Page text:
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Psychology's 'Phenomenal' Faculty Attracts Majors

Bailey Hall (SUNY Geneseo/Keith Walters '11)

“Psychology is naturally at the heart of any human interaction,” says Matthew Pastizzo, associate professor and chair of SUNY Geneseo’s Department of Psychology.

Psychology, which is housed in Bailey Hall, is one of the college’s largest department and most popular majors.

“There are so many different directions you can go with this degree,” Pastizzo says. “We graduate 200 students a year, because they can go on into business management and marketing, HR, any field that involves human interaction—not to mention the obvious careers of counseling, social work, school counseling, and academia.”

Many psychology majors to go on to graduate school, and “we’re very near at 100 percent success for those who want to pursue graduate study,” Pastizzo reports. Asked why that is, he says, “Geneseo’s psychology department has a strong reputation due to the dedication of faculty to engaging. We’re not just teaching them—we’re actively making them part of the learning process. They’re actually on the front lines with us, working in our labs and going to conferences with faculty. We’re in high gear!”

As a result, he notes, those who choose to apply to graduate school are getting into top programs.

Julian ­­­­­David-Drori ‘19, who has learning disabilities, says he has never found academics to be a breeze, but was a co-winner of the department’s 2019 Outstanding Research Contribution award. He starts his master’s degree in the neuroscience and education program at Columbia University in fall 2020.

Initially solely a history major, David-Drori focused on psychology after he realized the department offered what he calls “another way to attack the problem” of neurodevelopmental disabilities. “So, suddenly, I’d found something I was really good at,” David-Drori reports, “and the psychology department was really helpful and welcoming.”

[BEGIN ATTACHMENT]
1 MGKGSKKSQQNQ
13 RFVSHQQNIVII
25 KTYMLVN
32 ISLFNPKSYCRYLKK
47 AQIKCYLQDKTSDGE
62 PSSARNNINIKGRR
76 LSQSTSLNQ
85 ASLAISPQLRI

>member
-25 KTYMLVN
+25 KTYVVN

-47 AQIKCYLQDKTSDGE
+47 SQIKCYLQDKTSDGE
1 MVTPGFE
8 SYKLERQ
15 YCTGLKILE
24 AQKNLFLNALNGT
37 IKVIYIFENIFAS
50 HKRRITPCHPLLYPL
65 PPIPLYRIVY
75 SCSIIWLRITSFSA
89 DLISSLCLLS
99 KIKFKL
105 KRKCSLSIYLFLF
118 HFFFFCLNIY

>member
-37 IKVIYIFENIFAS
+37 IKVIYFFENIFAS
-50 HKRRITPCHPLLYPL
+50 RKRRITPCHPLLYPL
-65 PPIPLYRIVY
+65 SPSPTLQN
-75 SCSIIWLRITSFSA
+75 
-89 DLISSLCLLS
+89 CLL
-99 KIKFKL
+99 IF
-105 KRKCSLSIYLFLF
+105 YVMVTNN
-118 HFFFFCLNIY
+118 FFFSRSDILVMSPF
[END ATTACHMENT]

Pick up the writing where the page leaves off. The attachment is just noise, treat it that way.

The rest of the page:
David-Drori worked in Associate Professor Vincent Markowski’s neurobehavioral toxicology lab. The work he did in the lab resulted in an article published in the Journal of Physiology and Behavior.

Other professors also had an impact on him, notably Pastizzo—“one of the best professors at the College”—and Monica Schneider—“phenomenal.”

David-Drori notes that all the psychology professors are “fantastic at applying everything to real life. It’s a science-based approach. It’s not just theory. They’re always giving examples.”

In addition, “they are so approachable,” he says. “They’ll work with you and make you better.”

That’s the advantage of going to a small college, according to David-Drori. “The professors want you to succeed,” he says. “They’ll meet with you. Many of them live nearby, and it’s a community as much as it is a college—one with a genuine sense of concern.”

And it’s not just the professors. “Monica Morris, the department secretary and assistant, is maybe the single most helpful person in the department,” David-Drori says. She gets it done!”

Although he graduated last year, David-Drori’s ties to the department remain strong. He volunteers in Markowski’s lab so he can continue building on his own research.

“The Psychology Department at Geneseo is what you make of it,” he says. “I highly recommend getting involved in research—not only does it help you professionally, but it’s a great way to apply what you’ve learned in class.”

David-Drori agrees with Pastizzo that Geneseo students are competitive and highly sought after, and he’s grateful. “Before I got there, I didn’t think I could do the things I did,” he says. “I can’t recommend the department highly enough. It will take you places!”

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